being pc

  1. minuspc profile image60
    minuspcposted 5 years ago

    Emphasis on being politically correct is the most dangerous determent in finding solutions to social and political problems facing America and Americans.  Meaningful dialogue can not be intered into nor followed through when policy makers must filter comments and actions through possible reactions of the speech patrol.  When this is the case, common sense can never prevail.  Is it possible to difuse this drawback to meaningful processes?

    1. BizGenGirl profile image84
      BizGenGirlposted 5 years ago in reply to this

      Being politically correct is an interesting conundrum. On one hand, it shows that a person is being empathetic to various life situations. On the other hand, as you said, it hinders a persons ability to describe many situations without taking immense time to consider the "right" way to say something. It also means that every person/group are not equal to one another. I mean, if it's okay to call someone "white", then why is it politically uncorrect to say that someone is "black" or "brown"?

      On top of all this, being politically correct would be a lot easier if it didn't change depending on social trends. lol.

      I think if there was a permanent set of rules for being politically correct, that it would be much easier for every person of every background, to integrate it into their normal speech patterns, and would help to make it easier to utilize the value of being politically correct.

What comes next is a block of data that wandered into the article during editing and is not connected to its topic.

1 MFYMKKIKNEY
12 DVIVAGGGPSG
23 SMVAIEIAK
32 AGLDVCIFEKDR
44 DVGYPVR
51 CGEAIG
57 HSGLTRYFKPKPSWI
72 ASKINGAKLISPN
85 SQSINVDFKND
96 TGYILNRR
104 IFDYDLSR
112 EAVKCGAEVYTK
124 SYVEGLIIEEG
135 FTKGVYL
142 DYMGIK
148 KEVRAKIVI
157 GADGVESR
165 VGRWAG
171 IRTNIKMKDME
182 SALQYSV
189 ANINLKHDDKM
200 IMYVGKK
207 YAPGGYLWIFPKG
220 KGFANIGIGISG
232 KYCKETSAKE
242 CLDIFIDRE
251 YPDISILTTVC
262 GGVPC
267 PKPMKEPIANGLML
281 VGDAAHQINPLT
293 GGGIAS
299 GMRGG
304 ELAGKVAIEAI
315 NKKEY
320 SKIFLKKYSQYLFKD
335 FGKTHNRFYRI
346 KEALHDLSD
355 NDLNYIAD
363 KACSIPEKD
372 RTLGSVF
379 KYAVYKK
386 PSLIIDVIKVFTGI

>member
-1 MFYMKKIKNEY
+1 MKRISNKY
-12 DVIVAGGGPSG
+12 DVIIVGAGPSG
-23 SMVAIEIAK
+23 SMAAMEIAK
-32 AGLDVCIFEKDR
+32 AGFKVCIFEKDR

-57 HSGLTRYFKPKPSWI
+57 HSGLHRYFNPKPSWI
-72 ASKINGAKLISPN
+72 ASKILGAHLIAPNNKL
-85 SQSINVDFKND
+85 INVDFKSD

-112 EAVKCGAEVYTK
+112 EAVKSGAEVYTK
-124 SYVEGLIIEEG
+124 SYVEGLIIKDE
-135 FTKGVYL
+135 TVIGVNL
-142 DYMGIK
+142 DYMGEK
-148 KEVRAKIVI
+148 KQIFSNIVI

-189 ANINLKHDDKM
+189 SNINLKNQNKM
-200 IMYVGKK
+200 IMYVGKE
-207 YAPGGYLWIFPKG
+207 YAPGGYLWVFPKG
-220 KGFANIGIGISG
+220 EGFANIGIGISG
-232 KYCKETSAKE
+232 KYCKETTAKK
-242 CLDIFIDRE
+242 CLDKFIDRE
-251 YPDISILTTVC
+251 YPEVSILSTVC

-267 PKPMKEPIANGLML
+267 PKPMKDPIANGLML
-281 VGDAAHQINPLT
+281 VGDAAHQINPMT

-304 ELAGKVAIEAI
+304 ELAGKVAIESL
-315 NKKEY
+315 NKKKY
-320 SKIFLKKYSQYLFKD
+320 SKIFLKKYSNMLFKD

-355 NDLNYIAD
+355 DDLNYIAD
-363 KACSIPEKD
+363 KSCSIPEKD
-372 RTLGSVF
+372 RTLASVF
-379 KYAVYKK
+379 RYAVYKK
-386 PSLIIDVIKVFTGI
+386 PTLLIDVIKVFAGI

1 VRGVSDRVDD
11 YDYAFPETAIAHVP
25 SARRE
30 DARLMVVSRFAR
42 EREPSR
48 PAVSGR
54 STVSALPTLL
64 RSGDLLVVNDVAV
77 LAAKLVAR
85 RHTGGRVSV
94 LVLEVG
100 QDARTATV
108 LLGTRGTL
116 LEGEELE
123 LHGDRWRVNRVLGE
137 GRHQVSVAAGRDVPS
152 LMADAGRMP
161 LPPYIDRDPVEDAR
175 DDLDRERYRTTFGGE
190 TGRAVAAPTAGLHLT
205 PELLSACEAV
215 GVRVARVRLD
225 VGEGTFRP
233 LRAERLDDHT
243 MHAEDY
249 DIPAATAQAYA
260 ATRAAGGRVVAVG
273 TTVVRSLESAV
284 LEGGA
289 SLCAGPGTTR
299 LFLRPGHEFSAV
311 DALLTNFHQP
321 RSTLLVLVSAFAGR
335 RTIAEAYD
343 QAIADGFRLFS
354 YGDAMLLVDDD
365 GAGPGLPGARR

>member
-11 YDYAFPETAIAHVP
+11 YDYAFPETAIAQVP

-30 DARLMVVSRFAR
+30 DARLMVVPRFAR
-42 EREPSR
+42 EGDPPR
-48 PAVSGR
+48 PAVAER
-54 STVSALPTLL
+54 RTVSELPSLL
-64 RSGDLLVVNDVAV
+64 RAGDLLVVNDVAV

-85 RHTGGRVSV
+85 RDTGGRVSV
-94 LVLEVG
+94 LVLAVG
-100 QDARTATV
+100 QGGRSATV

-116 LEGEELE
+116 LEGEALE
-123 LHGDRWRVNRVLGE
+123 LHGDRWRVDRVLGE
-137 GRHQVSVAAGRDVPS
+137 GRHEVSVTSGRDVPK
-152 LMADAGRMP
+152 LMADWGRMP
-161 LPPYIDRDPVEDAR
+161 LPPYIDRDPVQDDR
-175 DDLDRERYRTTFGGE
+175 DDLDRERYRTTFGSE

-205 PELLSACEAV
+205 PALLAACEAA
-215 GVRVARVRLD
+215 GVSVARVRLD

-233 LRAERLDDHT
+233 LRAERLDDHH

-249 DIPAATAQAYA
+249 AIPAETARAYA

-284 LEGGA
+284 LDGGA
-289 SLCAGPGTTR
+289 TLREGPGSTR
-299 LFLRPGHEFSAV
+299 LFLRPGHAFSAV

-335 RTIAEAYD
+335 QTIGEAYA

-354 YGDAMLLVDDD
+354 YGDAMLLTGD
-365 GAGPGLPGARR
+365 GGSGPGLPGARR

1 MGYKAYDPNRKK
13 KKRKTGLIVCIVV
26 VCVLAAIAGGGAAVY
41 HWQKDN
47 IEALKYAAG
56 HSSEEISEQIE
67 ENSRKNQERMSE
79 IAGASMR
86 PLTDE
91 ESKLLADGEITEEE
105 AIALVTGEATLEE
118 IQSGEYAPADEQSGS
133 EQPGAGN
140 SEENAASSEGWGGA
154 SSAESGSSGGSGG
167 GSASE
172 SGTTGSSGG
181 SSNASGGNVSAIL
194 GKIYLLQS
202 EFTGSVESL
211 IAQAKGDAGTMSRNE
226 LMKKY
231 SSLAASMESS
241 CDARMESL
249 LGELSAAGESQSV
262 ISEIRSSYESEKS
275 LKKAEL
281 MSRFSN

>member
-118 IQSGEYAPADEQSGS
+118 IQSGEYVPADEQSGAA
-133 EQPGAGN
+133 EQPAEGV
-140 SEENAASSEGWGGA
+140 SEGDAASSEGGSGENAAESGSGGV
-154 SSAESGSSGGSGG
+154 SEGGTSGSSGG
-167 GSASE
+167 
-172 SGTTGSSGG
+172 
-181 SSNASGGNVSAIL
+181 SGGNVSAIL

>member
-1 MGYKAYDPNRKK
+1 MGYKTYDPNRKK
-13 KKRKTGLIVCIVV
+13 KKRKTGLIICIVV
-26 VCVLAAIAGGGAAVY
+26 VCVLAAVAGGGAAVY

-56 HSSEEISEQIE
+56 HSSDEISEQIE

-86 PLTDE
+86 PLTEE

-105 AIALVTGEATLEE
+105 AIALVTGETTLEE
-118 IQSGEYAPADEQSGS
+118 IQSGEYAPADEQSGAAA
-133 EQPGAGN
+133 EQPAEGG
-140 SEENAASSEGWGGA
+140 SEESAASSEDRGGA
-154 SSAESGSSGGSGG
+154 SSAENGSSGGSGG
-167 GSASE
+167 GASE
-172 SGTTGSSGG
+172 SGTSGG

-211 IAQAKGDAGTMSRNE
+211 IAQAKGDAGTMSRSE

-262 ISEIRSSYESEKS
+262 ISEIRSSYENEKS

In order to do this though, we'd have to figure out how to make it equal to every group. Since at this moment, being politically correct is all about politics and trends. When it should be about being considerate of everybody on a regular basis.

      1. John Holden profile image60
        John Holdenposted 5 years ago in reply to this

        That's the first time I've heard it suggested that calling somebody black or brown is not PC.

        No, wait, I was some years ago eating a meal in an Indian restaurant with my daughter and grandson when my grandson made some perfectly innocuous comment about one of the brown waiters and got thoroughly told off by my daughter.
        Said waiter was attracted to the table by my young grandsons tears and asked what the matter was.
        I told him and he was stunned that my girl thought there was something wrong with saying he was brown. After all, I'm not whitey am I?